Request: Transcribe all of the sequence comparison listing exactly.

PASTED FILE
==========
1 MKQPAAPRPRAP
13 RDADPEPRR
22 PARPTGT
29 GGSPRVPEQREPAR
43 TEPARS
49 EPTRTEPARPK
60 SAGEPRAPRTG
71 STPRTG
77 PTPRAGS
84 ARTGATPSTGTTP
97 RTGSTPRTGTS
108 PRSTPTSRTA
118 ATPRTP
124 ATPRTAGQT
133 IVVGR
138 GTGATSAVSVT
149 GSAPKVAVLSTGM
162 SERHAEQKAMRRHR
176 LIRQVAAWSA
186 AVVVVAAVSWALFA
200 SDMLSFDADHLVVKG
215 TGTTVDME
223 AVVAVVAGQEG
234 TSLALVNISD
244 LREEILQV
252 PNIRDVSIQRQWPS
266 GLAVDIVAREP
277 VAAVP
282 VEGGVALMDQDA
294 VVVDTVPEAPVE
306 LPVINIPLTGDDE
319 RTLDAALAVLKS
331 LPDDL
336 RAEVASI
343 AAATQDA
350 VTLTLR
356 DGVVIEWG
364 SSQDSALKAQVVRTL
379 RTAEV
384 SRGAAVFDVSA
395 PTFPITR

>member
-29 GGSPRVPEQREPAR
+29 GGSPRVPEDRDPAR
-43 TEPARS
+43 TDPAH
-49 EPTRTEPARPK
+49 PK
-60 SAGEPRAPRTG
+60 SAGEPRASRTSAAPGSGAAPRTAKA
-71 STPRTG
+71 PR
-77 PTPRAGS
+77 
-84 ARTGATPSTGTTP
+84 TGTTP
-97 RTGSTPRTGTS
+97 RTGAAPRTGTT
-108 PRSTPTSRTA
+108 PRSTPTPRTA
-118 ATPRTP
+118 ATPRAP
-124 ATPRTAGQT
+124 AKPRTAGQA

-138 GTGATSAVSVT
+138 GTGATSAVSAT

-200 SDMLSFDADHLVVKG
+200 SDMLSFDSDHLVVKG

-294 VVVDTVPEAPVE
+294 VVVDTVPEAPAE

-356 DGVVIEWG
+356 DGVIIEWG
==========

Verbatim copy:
1 MKQPAAPRPRAP
13 RDADPEPRR
22 PARPTGT
29 GGSPRVPEQREPAR
43 TEPARS
49 EPTRTEPARPK
60 SAGEPRAPRTG
71 STPRTG
77 PTPRAGS
84 ARTGATPSTGTTP
97 RTGSTPRTGTS
108 PRSTPTSRTA
118 ATPRTP
124 ATPRTAGQT
133 IVVGR
138 GTGATSAVSVT
149 GSAPKVAVLSTGM
162 SERHAEQKAMRRHR
176 LIRQVAAWSA
186 AVVVVAAVSWALFA
200 SDMLSFDADHLVVKG
215 TGTTVDME
223 AVVAVVAGQEG
234 TSLALVNISD
244 LREEILQV
252 PNIRDVSIQRQWPS
266 GLAVDIVAREP
277 VAAVP
282 VEGGVALMDQDA
294 VVVDTVPEAPVE
306 LPVINIPLTGDDE
319 RTLDAALAVLKS
331 LPDDL
336 RAEVASI
343 AAATQDA
350 VTLTLR
356 DGVVIEWG
364 SSQDSALKAQVVRTL
379 RTAEV
384 SRGAAVFDVSA
395 PTFPITR

>member
-29 GGSPRVPEQREPAR
+29 GGSPRVPEDRDPAR
-43 TEPARS
+43 TDPAH
-49 EPTRTEPARPK
+49 PK
-60 SAGEPRAPRTG
+60 SAGEPRASRTSAAPGSGAAPRTAKA
-71 STPRTG
+71 PR
-77 PTPRAGS
+77 
-84 ARTGATPSTGTTP
+84 TGTTP
-97 RTGSTPRTGTS
+97 RTGAAPRTGTT
-108 PRSTPTSRTA
+108 PRSTPTPRTA
-118 ATPRTP
+118 ATPRAP
-124 ATPRTAGQT
+124 AKPRTAGQA

-138 GTGATSAVSVT
+138 GTGATSAVSAT

-200 SDMLSFDADHLVVKG
+200 SDMLSFDSDHLVVKG

-294 VVVDTVPEAPVE
+294 VVVDTVPEAPAE

-356 DGVVIEWG
+356 DGVIIEWG